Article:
LONDON — Sinn Fein has labelled the breakdown of talks over forming a government in Northern Ireland “a monumental failure” by UK Prime Minister Theresa May.
Power-sharing negotiations have been put on hold for the summer after attempts to come to an agreement between the Democratic Unionist Party and Sinn Fein again broke down.
Speaking outside Stormont on Tuesday Sinn Fein’s leader in Northern Ireland, Michelle O’Neill, said that her party were “disappointed but not surprised” that a deal had not yet been reached.
“What this constitutes is a monumental failure on behalf of Theresa May, she has set back decades of work that has been done here throughout the years, it is a consequence as we all know of the DUP supporting the PM, and in turn the PM supporting the DUP,” O’Neill said.
The Conservative Party signed a £1.5 billion “confidence and supply” deal with the DUP last month so they could continue to rule with a minority government.
Northern Ireland has been without an executive since January when deputy first minister Martin McGuinness resigned in protest at theRenewable Heat Incentive scandal, which brought down the government and triggered an assembly election.
The Northern Ireland secretary, James Brokenshire, confirmed on Tuesday evening that talks would be put on hold, saying that an executive will not be “formed in the immediate term.”
Brokenshire said: “Our overriding priority remains to reach agreement on restoring an inclusive power-sharing executive — which is what the overwhelming majority of people across the community in Northern Ireland want and what Northern Ireland needs.”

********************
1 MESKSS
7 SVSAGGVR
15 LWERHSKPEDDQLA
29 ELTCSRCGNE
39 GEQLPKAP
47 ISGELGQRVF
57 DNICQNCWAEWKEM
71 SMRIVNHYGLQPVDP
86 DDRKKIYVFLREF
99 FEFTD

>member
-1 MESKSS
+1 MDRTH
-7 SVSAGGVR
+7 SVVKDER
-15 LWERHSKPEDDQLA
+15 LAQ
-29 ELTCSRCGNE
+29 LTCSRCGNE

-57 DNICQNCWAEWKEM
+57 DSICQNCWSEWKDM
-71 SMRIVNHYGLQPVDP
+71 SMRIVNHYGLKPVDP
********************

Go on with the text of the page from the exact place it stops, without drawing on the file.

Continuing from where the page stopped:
DUP leader Arlene Foster said: “We are disappointed we don’t have an agreement this afternoon, we are going to keep working at it through the summer and hopefully we can come to an agreement later on in the year. We are certainly up for an agreement, we are up for devolution.”
The main dividing line between the two parties has been the issue of the Irish language, with Sinn Fein wanting to enshrine it in law, putting it on the same level as English.
The republican party also wants to see a change in rights for the LGBT community in Northern Ireland, which the DUP currently oppose. Foster called these Sinn Fein’s “excessive demands.”
This is the fifth time that the deadline for talks has been extended and means Westminster deciding on a budget for Northern Ireland remains possible as long as its assembly remains in stalemate.
Brokenshire added: “I will reflect carefully in the coming days on any further steps which may be required to support the continued effective provision of public services in Northern Ireland.”
Talks have been put on hold over the summer due to the assembly’s summer recess, and fears that continuing talks through the marching season around the July 12 would be counterproductive to a successful outcome.
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